15 International Journal of E-Services and Mobile Applications, 5(1), 51-76, January-March Figure 4. Adopting as an official means of communication between citizens and government agencies Figure 5. Using for office communication will improve communication between citizens and government agencies Figure 6. If you have two options for official communication (paper-based and ), you will choose
16 66 International Journal of E-Services and Mobile Applications, 5(1), 51-76, January-March 2013 Table 9. Relationship between age and individual acceptance of (Chi-Square Test) Value df Asymp. Sig. (2-Sided) Pearson Chi-Square a Likelihood Ratio Linear-by-Linear Association N of Valid Cases 77 Table 10. Relationship between educational level and individual acceptance of (Chi- Square Test) Value df Asymp. Sig. (2-Sided) Pearson Chi-Square a Likelihood Ratio Linear-by-Linear Association N of Valid Cases 77 Table 11. Relationship between gender and individual acceptance of (Chi-Square Test) Value df Asymp. Sig. (2-Sided) Pearson Chi-Square a Likelihood Ratio Linear-by-Linear Association N of Valid Cases 77 H4: There is a positive relationship between occupation and acceptance of for official communication. Result: The Chi-Square tests (see Table 12) show that the significance value is 0.742, which is greater than 0.05 (not significant). Therefore, there is no relationship between occupation and individual acceptance of as an official means of communication. Hence, H4 is not supported. One statement was designed in order to test this hypothesis: The advantages of for official communication are greater than its Table 12. Relationship between individual acceptance and occupation Value df Asymp. Sig. (2-Sided) Pearson Chi-Square a Likelihood Ratio Linear-by-Linear Association N of Valid Cases 77
17 International Journal of E-Services and Mobile Applications, 5(1), 51-76, January-March disadvantages. Respondents were asked to choose the option that matched their opinion regarding this hypothesis. H5: There is a positive relationship between individuals attitude and the use of as an official communication tool. Result: Table 13 indicates that 70.5% (33.3% agree, 37.2% strongly agree) of respondents agree that says the advantages of for official communication are greater than its disadvantages. Therefore, the public has a positive attitude toward the adoption of for official communication. Hence, H5 is supported. The Questionnaire for Organizations This questionnaire was designed to test H6 and H7, and was distributed to 20 private and government organizations. The analysis reveals that 65.0% of organizations were private and 35.0% were governmental, with no missing values, as shown in Table 14. The analysis reveals that 90.0% of organizations were already using for official communication and 10.0% were not, no missing values, as shown in Table 15. One possible reason that 10% of the organizations do not use is that they do not consider it a secure medium. Therefore, they never use to communicate sensitive corporate information. Additionally, the lack of usage may be attributed to the culture of these organizations. Four statements were designed in order to test this hypothesis and respondents were asked to choose the options that matched their organizations opinions. Table 15 and Figures 7 through 10 present the analysis results for each statement. Result: As Table 16 shows, most organizations are in favor of adopting for official communication, as the percentages of affirmative responses for all statements were between Table 13. Attitude and frequency for the adoption of for official communication Valid Frequency Percentage Valid Percentage Strongly Disagree Disagree Neither Agree Strongly Agree Total Missing System Total Cumulative Percentage Table 14. Type and frequency for organizations Valid Frequency Percentage Valid Percentage Private Government Total Cumulative Percentage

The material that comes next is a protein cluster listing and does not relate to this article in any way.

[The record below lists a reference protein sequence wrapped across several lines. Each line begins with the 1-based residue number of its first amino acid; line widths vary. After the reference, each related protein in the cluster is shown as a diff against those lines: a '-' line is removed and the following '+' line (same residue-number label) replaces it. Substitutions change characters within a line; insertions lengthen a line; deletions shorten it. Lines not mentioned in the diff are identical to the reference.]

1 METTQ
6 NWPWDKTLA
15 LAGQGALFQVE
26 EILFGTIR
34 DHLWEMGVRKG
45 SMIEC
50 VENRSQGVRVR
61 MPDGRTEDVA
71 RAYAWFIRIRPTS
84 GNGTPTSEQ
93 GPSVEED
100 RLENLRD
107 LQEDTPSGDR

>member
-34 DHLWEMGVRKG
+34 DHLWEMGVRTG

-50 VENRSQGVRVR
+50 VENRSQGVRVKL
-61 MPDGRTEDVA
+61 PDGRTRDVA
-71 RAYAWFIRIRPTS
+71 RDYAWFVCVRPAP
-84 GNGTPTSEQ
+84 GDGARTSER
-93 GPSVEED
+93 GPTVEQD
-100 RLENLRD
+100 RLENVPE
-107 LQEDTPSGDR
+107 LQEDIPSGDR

18 68 International Journal of E-Services and Mobile Applications, 5(1), 51-76, January-March 2013 Table 15. Official mailing frequency Valid Frequency Percentage Valid Percentage Yes No Total Cumulative Percentage Figure 7. Communication via is better than traditional paper-based (postal) communication Figure 8. Adopting as an official means of communication between the private and government sectors is a good idea given the e-application revolution
19 International Journal of E-Services and Mobile Applications, 5(1), 51-76, January-March Figure 9. Applying as a means of communication in your organization will improve productivity and performance Figure 10. If your organization has two options for official communication (traditional or e- mail), you will choose 90% and 95%. Therefore, the majority of the organizations in Bahrain are in favor of the adoption of for official communication. Hence, H6 is supported. Result: The Chi-Square tests (see Table 17) show that the significance value is 0.752, which is greater than 0.05 (not significant). Therefore, there is no relationship between the organization type and acceptance of for official communication. Hence, H8 is not supported. E-Government Agent Interview This interview was designed to test H8 and H9, as shown in Table 18.